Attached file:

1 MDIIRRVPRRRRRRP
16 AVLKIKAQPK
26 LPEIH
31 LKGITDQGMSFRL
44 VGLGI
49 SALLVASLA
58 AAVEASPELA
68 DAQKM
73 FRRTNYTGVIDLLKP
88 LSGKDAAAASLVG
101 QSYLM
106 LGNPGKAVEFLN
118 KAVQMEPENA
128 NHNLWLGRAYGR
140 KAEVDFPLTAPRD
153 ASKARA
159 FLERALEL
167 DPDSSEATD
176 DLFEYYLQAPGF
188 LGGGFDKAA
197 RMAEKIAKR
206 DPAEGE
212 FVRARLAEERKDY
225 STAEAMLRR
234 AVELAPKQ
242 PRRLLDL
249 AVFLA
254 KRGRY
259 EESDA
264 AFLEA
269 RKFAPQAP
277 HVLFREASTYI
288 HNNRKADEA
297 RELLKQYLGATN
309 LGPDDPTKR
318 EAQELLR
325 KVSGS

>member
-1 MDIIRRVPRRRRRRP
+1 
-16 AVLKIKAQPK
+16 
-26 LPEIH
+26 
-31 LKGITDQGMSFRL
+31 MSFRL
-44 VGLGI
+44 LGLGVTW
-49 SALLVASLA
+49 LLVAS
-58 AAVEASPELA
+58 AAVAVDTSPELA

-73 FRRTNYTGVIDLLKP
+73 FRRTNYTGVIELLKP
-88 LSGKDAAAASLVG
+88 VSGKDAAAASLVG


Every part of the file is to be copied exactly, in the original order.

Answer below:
1 MDIIRRVPRRRRRRP
16 AVLKIKAQPK
26 LPEIH
31 LKGITDQGMSFRL
44 VGLGI
49 SALLVASLA
58 AAVEASPELA
68 DAQKM
73 FRRTNYTGVIDLLKP
88 LSGKDAAAASLVG
101 QSYLM
106 LGNPGKAVEFLN
118 KAVQMEPENA
128 NHNLWLGRAYGR
140 KAEVDFPLTAPRD
153 ASKARA
159 FLERALEL
167 DPDSSEATD
176 DLFEYYLQAPGF
188 LGGGFDKAA
197 RMAEKIAKR
206 DPAEGE
212 FVRARLAEERKDY
225 STAEAMLRR
234 AVELAPKQ
242 PRRLLDL
249 AVFLA
254 KRGRY
259 EESDA
264 AFLEA
269 RKFAPQAP
277 HVLFREASTYI
288 HNNRKADEA
297 RELLKQYLGATN
309 LGPDDPTKR
318 EAQELLR
325 KVSGS

>member
-1 MDIIRRVPRRRRRRP
+1 
-16 AVLKIKAQPK
+16 
-26 LPEIH
+26 
-31 LKGITDQGMSFRL
+31 MSFRL
-44 VGLGI
+44 LGLGVTW
-49 SALLVASLA
+49 LLVAS
-58 AAVEASPELA
+58 AAVAVDTSPELA

-73 FRRTNYTGVIDLLKP
+73 FRRTNYTGVIELLKP
-88 LSGKDAAAASLVG
+88 VSGKDAAAASLVG